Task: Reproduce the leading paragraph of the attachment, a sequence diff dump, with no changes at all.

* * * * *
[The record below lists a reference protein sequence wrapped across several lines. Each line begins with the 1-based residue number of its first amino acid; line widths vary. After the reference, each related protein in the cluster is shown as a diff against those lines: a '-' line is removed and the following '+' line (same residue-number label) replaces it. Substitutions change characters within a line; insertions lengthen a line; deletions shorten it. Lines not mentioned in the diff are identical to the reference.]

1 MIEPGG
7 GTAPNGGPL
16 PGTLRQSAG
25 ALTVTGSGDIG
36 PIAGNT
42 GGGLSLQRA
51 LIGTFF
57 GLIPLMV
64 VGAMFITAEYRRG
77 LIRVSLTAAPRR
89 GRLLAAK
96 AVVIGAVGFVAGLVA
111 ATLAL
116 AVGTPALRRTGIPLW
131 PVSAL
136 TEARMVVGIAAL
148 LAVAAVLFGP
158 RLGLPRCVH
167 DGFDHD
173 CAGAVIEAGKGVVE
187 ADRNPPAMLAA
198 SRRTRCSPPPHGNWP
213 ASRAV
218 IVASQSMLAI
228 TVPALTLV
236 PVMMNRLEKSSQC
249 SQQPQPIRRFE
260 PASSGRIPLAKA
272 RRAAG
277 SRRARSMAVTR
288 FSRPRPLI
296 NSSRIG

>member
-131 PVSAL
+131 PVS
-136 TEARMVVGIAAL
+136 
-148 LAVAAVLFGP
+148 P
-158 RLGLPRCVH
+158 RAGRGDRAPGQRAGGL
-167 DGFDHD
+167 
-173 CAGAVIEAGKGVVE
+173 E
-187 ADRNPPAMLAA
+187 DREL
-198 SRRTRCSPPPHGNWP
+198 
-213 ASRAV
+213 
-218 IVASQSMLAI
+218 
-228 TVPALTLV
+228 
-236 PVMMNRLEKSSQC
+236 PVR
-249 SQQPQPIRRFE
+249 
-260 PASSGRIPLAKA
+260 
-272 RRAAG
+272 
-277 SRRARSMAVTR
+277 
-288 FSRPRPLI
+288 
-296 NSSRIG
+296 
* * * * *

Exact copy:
[The record below lists a reference protein sequence wrapped across several lines. Each line begins with the 1-based residue number of its first amino acid; line widths vary. After the reference, each related protein in the cluster is shown as a diff against those lines: a '-' line is removed and the following '+' line (same residue-number label) replaces it. Substitutions change characters within a line; insertions lengthen a line; deletions shorten it. Lines not mentioned in the diff are identical to the reference.]